The accuracy of subjective well-being measures
Accuracy is concerned with whether the measure in question accurately describes the qualities of the concept being measured. This, in turn, is usually assessed in terms of reliability and validity. Reliability concerns the extent to which a measure yields consistent results (i.e. whether it has a high signal-to-noise ratio). Validity, on the other hand, is about the extent to which it actually captures the underlying concept that it purports to measure (i.e. whether it is measuring the right thing). Some degree of reliability is a necessary but not sufficient condition for validity.
Reliability is a fundamental component of accuracy. For any statistical measure it is desirable that the measure produce the same results when carried out under the same circumstances. This is essential if the measure is to be able to be used to distinguish between changes in the measure due to a genuine change in the condition being measured as opposed to changes that simply represent measurement error. While no statistical measure is completely reliable, it would be of concern if measures of subjective well-being performed significantly worse than other commonly-used measures.
There are two main ways to measure reliability. Internal consistency reliability concerns the extent to which different items on an overall scale or measure agree with one another, and is assessed through examination of inter-item correlations. If the correlation between the two items is high, this suggests that the two measures capture the same underlying concept. On the other hand, if the correlation is low, it is not necessarily the case that both measures are poor but at least one of them must be.
The second approach involves looking at test-retest reliability, where the same question is administered to the same respondent more than once, separated by a fixed period of time. Test-retest reliability places a lower bound on the overall reliability of the measure, but not an upper bound. For example, a low test-retest score could indicate that a measure lacks reliability, but it could also be associated with a high level of actual reliability and a genuine change in the subject of interest.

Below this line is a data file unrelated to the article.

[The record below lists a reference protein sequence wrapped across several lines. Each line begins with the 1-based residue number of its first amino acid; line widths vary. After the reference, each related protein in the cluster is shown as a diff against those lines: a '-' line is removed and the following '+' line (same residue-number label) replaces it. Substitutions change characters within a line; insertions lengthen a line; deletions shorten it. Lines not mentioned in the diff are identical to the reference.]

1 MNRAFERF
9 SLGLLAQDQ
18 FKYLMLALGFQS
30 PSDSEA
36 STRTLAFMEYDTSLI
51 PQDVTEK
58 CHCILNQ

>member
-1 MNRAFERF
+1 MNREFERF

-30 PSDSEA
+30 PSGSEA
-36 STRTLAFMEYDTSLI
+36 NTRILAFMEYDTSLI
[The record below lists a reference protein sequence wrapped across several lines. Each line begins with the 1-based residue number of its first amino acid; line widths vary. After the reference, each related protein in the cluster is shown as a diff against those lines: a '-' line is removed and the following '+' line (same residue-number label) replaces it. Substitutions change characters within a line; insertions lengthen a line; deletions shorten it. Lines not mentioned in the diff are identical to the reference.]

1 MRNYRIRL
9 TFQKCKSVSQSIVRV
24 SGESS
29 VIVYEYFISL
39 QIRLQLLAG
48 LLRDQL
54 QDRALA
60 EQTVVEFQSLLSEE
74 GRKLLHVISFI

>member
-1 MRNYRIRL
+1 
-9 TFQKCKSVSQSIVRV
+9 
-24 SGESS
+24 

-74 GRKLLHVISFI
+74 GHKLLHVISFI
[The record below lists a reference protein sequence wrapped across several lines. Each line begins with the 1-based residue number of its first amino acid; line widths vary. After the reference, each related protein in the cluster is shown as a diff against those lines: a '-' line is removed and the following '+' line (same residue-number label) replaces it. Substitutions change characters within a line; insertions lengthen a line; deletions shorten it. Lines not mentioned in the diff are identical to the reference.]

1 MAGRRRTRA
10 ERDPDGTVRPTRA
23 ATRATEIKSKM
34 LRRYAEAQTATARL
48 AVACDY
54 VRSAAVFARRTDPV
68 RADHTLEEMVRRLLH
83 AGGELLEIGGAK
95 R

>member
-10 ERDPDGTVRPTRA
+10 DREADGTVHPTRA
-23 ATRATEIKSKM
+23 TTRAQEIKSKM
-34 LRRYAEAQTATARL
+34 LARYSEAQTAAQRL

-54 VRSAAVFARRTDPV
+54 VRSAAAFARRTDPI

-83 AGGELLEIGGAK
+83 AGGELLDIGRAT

Both aspects of reliability have been extensively tested for measures of life evaluation and affect over the past twenty years. There is strong evidence for convergence between different life satisfaction measures. In a meta-review of the reliability and validity of subjective well-being measures, Diener (2011) reports a Cronbach’s alpha8 for multiple item measures of life satisfaction (including the Satisfaction With Life Scale) of between 0.8
and 0.96. A Cronbach’s alpha of 0.7 is typically taken to be the threshold of acceptable convergence, and the scores Diener reports indicate a very high degree of convergence between the different questions used in the life satisfaction scales.
Whilst it is not possible to compute Cronbach’s alpha for single item measures, other estimation procedures can be employed. Comparisons across countries using different measures of the same construct generally show slightly lower correlations, but are still relatively high given that the scores not only represent different questions, but are also sourced from different surveys. Bjprnskov (2010), for example, finds a correlation of 0.75 between the average Cantril Ladder measure of life evaluation from the Gallup World Poll and life satisfaction as measured in the World Values Survey for a sample of over 90 countries.